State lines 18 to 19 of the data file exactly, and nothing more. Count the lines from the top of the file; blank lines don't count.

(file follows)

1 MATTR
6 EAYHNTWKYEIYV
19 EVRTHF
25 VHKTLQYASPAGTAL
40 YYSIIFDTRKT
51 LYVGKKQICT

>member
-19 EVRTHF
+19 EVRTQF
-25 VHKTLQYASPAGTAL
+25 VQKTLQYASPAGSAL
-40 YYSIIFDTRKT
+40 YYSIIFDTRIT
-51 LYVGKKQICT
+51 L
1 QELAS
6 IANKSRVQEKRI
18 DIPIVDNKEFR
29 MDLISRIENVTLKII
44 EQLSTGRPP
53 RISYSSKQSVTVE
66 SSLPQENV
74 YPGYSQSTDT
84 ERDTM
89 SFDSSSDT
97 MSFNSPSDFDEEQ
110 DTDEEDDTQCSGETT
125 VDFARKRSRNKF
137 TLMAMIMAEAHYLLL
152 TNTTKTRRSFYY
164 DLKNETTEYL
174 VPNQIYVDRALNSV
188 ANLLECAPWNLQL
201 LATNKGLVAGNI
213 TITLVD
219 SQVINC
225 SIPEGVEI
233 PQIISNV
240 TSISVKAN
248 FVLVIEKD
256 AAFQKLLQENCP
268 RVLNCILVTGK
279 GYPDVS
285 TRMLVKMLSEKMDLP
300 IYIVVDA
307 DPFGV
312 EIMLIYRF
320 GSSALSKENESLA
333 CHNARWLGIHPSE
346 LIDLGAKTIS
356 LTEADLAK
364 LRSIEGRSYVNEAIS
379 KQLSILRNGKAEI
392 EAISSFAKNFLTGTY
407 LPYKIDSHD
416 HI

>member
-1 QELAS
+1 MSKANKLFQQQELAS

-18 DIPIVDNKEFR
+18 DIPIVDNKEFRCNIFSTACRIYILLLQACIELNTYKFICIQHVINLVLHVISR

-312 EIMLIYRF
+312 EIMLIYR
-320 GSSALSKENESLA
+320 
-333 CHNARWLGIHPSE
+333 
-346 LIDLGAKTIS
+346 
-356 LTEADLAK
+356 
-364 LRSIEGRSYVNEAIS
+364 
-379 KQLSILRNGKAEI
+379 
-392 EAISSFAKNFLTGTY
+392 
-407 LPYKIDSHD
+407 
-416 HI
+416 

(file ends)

18 DIPIVDNKEFR
29 MDLISRIENVTLKII